Egypt's stock exchange breathed a sign of relief Monday as foreign investors returned in force after the two-week Christmas and New Year holiday, giving a much-needed boost to market turnover and nudging the main index into the green.
The benchmark EGX30 edged up 0.6 per cent to close at 3,649 points as foreign trade in select high-cap stocks pushing trading volume to LE170.7 million, its highest level since early December.
"Today's performance was a positive sign that people are starting to be comfortable with the elections," says Walaa Hazem, vice president for asset management at HC Securities & Investment.
"Turnover was extra weak over Christmas-time - it suddenly dropped below LE100 million per day and there was a general panic this kind of trade would be permanent. Thankfully that wasn't the case."
Non-Arab investors were behind 39 per cent of Monday's trade, and were the session's only net-buyers, scooping up LE13.28 million in stocks.
The main focus for foreign insitutional buyers were the top players in the banking and construction sectors; "underpriced stocks with solid operations," says Hazem.
A third of total trade was concentrated in just two firms; the Commercial International Bank (CIB) and Egypt's largest listed firm, Orascom Construction Industries (OCI). They climbed 2.3 and 1.35 per cent respectively, with CIB finding a rare place on the day's top 5 gainers.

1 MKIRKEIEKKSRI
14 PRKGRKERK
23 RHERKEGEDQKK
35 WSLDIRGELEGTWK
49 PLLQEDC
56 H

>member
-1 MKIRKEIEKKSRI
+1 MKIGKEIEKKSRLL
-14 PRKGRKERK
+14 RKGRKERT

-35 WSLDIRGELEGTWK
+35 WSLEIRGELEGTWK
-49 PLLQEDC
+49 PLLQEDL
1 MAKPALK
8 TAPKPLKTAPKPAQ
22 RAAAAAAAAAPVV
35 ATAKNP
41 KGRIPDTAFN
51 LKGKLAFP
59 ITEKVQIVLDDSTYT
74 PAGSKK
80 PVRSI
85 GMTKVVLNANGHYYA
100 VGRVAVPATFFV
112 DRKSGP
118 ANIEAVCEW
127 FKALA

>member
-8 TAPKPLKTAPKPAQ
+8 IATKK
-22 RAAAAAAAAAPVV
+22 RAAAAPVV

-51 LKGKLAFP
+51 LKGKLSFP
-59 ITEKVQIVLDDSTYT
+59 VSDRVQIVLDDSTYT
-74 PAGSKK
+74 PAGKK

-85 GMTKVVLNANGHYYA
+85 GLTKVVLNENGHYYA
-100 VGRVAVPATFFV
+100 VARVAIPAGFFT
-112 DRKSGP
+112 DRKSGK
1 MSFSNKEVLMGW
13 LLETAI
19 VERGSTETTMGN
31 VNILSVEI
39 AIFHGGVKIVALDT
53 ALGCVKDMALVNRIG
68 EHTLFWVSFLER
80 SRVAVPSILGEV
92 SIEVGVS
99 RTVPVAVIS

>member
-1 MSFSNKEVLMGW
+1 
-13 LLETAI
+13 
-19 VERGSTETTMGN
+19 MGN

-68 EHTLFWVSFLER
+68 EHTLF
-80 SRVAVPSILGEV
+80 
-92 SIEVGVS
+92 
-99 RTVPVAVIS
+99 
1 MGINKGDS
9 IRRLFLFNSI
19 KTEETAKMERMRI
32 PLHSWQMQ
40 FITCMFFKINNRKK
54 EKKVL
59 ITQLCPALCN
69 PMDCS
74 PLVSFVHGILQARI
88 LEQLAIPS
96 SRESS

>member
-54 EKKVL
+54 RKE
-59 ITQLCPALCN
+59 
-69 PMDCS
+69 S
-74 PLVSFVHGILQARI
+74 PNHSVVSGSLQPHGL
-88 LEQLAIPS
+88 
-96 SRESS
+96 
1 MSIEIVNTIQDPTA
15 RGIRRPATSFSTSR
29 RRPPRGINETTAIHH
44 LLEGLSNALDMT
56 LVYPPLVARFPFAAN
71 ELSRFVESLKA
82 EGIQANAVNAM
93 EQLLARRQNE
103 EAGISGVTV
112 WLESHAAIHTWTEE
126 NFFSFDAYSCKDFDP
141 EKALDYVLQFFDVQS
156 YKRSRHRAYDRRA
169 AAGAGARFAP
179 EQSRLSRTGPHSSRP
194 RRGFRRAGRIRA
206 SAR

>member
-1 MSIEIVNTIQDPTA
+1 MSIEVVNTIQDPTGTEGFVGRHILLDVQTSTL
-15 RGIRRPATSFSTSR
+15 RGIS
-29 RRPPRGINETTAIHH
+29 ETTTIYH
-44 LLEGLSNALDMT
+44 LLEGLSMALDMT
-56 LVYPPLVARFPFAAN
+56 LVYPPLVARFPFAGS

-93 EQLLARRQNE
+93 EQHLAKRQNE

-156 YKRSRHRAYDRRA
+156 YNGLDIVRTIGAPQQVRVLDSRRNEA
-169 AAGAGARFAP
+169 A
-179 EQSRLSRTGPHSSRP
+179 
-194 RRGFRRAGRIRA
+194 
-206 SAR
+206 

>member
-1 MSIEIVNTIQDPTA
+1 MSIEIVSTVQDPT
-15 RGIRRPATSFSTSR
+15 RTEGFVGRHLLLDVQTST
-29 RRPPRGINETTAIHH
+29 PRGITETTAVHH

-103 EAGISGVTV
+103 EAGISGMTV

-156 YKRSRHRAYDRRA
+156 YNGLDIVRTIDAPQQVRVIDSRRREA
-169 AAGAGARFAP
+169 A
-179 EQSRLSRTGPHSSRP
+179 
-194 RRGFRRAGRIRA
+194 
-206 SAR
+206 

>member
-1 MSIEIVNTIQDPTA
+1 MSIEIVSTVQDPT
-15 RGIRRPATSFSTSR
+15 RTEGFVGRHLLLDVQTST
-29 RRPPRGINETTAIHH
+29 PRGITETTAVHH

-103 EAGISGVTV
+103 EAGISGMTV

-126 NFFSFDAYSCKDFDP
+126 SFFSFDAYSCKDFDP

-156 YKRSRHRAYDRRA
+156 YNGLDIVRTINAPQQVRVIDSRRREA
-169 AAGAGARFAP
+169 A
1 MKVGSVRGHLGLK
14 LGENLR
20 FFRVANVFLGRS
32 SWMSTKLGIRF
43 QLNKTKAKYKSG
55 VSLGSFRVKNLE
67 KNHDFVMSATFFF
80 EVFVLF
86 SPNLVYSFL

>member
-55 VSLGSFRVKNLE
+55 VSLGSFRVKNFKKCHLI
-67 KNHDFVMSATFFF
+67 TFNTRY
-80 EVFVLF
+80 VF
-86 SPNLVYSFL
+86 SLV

Other high-cap gainers included Ezz Steel, up 1.1 per cent, and cablemaker Lecico, which gained 0.85 per cent.
The good news was limited, however, with just 22 stocks of the 170 listed finishing in the green. Minor falls for 129 other shares put the brakes on the main index's gains, and spurred a 1.87 per cent tumble for the broader EGX70.
Telecoms failed to match the performance of other key sectors, dragged down by a 2.89 per cent loss for Mobinil and a 0.74 per cent dip in stock for landline monopoly Telecom Egypt.
Despite the promising signs of a return of foreign investment, market-watchers remain cautious.
"People are looking to the 25th of January [the first anniversary of Egypt's uprising] are many are expecting unrest," says Hazem. "If elections continue smoothly then we might see gradual improvements in the index but even then I don't see any heavy investment in 2012
"Investors have to wait and see who the new president is and what the policies will be. None of this will be clear until next year."